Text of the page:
Section 62(1)(b) of the Partnership Law provides that a partnership formed by an oral agreement may be unilaterally dissolved “if no definite term or a particular undertaking is specified” in the oral agreement.

In Gelman v. Buchler, two recent business school graduates formed a partnership in 2007 with a goal of raising $600,000 from investors “for the purpose of establishing a ‘search fund’ to research and identify a business with growth potential.” The partnership was formed by an oral agreement, and the partners expected that the business plan would reach its objective within four to seven years. Several months later, one of the partners withdrew from the venture after the other partner “refused his demand for majority ownership of the partnership.”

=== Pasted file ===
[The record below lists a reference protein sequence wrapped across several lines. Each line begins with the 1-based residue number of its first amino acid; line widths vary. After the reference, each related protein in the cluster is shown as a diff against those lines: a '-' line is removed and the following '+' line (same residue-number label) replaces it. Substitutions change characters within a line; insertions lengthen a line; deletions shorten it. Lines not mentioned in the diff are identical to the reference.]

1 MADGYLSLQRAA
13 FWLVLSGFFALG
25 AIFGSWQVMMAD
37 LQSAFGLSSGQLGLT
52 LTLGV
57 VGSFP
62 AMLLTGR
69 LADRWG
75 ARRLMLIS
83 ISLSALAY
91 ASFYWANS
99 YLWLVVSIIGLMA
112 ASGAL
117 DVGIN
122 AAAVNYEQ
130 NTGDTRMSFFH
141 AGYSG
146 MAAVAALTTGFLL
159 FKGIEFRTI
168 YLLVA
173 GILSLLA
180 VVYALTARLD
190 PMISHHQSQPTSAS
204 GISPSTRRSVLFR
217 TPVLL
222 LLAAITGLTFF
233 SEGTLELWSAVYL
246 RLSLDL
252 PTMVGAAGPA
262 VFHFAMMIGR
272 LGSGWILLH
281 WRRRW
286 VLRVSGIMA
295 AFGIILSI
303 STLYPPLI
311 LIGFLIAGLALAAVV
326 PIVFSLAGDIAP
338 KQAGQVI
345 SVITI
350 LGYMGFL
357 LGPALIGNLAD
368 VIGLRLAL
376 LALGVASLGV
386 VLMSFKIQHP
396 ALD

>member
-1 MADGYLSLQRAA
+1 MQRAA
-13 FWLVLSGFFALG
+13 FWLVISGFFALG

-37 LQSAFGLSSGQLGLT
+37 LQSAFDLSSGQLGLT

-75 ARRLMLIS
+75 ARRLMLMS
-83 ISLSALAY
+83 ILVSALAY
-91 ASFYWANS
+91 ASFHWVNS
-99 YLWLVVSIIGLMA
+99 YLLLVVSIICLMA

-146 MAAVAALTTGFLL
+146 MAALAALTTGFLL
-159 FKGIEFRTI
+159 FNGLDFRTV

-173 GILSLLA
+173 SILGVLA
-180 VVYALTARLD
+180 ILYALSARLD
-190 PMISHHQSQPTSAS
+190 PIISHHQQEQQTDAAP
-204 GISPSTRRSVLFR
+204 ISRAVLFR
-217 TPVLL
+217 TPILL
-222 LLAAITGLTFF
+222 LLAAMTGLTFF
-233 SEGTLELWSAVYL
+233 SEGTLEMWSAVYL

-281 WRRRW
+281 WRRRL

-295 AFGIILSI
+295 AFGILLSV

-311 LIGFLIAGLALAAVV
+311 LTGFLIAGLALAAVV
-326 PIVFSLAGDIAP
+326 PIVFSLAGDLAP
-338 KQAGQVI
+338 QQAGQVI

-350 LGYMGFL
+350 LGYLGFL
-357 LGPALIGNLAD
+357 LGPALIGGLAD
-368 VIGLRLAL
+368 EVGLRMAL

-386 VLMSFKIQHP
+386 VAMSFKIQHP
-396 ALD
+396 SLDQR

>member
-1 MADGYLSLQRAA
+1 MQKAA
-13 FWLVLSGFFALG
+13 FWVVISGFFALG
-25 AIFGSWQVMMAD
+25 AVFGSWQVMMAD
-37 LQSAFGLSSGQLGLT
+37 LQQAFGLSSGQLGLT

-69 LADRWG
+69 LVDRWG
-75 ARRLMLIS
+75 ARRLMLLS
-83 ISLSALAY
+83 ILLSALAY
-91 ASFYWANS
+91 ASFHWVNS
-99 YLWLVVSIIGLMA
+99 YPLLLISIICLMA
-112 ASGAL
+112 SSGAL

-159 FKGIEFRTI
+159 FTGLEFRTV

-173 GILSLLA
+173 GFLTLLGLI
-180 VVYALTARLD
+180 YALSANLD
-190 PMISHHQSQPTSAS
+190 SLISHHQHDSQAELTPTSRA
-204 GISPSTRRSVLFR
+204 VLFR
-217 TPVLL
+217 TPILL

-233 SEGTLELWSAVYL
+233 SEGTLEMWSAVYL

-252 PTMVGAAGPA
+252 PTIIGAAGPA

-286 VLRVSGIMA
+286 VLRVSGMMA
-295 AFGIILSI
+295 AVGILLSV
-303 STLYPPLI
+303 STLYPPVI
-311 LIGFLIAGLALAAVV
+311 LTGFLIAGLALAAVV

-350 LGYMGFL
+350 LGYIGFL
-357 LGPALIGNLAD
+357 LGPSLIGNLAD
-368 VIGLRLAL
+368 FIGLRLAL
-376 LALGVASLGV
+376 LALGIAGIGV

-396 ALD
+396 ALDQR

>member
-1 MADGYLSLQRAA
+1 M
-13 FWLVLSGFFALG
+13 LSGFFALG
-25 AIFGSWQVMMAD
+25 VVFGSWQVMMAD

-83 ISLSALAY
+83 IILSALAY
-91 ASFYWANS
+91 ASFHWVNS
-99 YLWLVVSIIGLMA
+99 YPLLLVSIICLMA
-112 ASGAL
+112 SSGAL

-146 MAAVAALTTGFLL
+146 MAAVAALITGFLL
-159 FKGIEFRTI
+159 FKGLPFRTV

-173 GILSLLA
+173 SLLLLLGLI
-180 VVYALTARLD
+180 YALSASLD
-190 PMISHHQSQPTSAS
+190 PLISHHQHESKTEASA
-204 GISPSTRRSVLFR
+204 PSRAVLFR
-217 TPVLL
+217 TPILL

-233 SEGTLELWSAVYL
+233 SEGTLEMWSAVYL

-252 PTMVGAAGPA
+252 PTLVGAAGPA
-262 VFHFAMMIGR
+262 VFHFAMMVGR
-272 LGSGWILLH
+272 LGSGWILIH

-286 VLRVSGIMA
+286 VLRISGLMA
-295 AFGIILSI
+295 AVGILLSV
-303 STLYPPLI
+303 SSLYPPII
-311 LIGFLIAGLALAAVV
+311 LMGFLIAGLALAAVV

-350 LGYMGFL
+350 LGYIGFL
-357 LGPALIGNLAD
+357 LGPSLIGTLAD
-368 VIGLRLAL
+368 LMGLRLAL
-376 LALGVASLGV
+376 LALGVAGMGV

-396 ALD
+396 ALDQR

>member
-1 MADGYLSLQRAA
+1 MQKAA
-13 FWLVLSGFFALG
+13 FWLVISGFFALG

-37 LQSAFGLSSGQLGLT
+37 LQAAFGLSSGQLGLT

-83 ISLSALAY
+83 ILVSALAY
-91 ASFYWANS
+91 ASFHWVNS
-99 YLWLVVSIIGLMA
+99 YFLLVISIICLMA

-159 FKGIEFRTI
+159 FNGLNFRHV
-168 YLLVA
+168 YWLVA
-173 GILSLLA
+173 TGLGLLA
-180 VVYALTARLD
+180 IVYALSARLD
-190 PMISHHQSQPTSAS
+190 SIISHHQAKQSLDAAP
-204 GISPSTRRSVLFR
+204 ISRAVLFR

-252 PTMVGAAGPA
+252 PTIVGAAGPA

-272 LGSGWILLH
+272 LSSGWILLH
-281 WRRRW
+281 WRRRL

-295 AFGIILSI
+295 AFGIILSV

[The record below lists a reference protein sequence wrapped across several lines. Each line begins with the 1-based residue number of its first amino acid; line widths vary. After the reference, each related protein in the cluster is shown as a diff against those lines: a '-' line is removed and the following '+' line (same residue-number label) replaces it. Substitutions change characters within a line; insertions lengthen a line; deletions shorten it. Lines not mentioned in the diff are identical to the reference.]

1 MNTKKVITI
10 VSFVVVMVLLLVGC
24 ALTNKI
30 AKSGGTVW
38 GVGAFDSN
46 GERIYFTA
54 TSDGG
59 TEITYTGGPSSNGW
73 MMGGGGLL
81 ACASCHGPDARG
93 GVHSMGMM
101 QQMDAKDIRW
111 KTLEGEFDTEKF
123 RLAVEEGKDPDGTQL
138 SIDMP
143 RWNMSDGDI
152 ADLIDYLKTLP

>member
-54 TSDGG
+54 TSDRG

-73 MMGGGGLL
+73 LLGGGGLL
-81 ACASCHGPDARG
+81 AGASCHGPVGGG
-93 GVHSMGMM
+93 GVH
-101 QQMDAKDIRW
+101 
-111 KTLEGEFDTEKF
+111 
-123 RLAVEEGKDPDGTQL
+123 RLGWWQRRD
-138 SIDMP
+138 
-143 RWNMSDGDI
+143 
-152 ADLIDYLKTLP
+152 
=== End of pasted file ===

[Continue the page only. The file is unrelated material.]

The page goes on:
The Court of Appeals held that the non-withdrawing partner’s complaint “lack[ed] a fixed, express period of time during which the enterprises was expected to operate.” The Court also found that “when the entire scheme is considered, the alleged sequence of anticipated partnership events detailed in the complaint are too amorphous to meet the statutory ‘particular undertaking’ standard.” As a result, the Court determined that the partnership agreement, “however well intended,” was indeed dissolvable by either party under Partnership Law 62(1)(b).

Gelman v. Buchler, 2013 NY Slip Op 01991 (March 26, 2013).